But Hitch is no fool. By the time all hell breaks loose, we’re no longer merely invested in Melanie and Mitch, but we also find ourself caring about Mitch’s mother, his little sister, even his ex-girlfriend! We can see what Mitch means to all of these women, and what they mean to him in turn. What’s more, we are given an even clearer indication of their character when we see how each of them take to Melanie – the strange woman he has thrust into their small-town life. In a lesser “birds attack!” film, we might not get to know any of the characters with this sort of depth. Thillers like this are usually filled with panicked masses, perhaps with a few thinly-sketched protagonists there to drive the action. We’re left without anyone to care for, which is why we sometimes start cheering for the threat…be it a giant lizard, a storm of sharks, or a flock of seagulls.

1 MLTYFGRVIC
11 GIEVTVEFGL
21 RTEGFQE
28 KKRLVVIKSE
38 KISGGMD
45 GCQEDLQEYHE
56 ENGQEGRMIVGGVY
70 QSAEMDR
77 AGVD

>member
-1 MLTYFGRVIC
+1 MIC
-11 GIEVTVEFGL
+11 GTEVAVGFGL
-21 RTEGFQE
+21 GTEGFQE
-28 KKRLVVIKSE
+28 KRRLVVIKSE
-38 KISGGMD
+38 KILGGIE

Which leads me to the moment all hell finally breaks loose.
One can’t help but smirk when one hears the idea of THE BIRDS, but lordy does Hitchcock ever make good on the premise! Not only is it freaky to see creatures that are usually so docile – skittish even – get so vicious, but the way they come and go in waves removes any feeling of superiority. Oh sure, you might feel badass in the face of a sparrow, but what do you do when whole scores of sparrows come at you – down your own chimney no less? What these creatures lack in pure physical presence they make for in sheer numbers. The outrageous suddenly becomes plausible, and we all shrink into our seat. What seemed so docile is suddenly a deadly; and it’s all around us.